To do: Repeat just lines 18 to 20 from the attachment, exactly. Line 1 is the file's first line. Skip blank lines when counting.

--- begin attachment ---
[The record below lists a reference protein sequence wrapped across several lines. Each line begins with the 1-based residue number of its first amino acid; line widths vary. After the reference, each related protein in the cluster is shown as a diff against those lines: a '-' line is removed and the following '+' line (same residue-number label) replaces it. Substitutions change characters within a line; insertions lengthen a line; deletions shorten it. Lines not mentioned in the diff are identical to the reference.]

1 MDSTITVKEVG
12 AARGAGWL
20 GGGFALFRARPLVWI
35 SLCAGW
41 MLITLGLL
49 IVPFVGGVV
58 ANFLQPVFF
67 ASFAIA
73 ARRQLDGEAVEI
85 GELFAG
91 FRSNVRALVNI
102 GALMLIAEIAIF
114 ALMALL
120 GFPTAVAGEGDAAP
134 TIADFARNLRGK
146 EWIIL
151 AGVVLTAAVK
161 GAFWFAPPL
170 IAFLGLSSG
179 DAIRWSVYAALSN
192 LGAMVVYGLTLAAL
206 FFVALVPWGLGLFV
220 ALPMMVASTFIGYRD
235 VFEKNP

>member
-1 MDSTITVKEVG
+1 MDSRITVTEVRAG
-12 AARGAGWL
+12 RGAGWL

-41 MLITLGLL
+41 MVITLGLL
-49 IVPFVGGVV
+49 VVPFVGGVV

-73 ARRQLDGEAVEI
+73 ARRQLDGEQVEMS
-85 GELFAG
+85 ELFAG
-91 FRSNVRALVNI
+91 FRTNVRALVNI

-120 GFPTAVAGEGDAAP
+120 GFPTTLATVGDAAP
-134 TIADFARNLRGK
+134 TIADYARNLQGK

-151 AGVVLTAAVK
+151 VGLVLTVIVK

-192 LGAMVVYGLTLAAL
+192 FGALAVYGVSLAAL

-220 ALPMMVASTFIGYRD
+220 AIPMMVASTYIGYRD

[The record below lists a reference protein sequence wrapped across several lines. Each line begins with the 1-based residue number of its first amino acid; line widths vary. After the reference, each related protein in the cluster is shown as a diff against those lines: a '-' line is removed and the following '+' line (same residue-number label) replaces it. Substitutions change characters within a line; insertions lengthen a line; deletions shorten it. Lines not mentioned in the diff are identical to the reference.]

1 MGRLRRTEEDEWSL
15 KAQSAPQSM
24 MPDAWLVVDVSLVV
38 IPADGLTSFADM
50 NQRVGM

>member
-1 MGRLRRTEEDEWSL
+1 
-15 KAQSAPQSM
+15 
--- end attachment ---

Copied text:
151 AGVVLTAAVK
161 GAFWFAPPL
170 IAFLGLSSG